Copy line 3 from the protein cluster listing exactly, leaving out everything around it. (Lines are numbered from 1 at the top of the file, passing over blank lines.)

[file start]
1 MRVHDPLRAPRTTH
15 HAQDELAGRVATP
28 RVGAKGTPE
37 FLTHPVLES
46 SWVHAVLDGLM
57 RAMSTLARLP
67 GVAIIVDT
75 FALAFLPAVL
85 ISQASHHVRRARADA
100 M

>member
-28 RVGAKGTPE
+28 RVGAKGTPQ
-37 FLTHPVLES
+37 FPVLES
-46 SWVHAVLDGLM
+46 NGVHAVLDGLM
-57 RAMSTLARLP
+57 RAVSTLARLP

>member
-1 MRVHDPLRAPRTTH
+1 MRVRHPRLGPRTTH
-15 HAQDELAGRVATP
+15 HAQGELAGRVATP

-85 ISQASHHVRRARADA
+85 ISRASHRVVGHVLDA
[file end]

28 RVGAKGTPE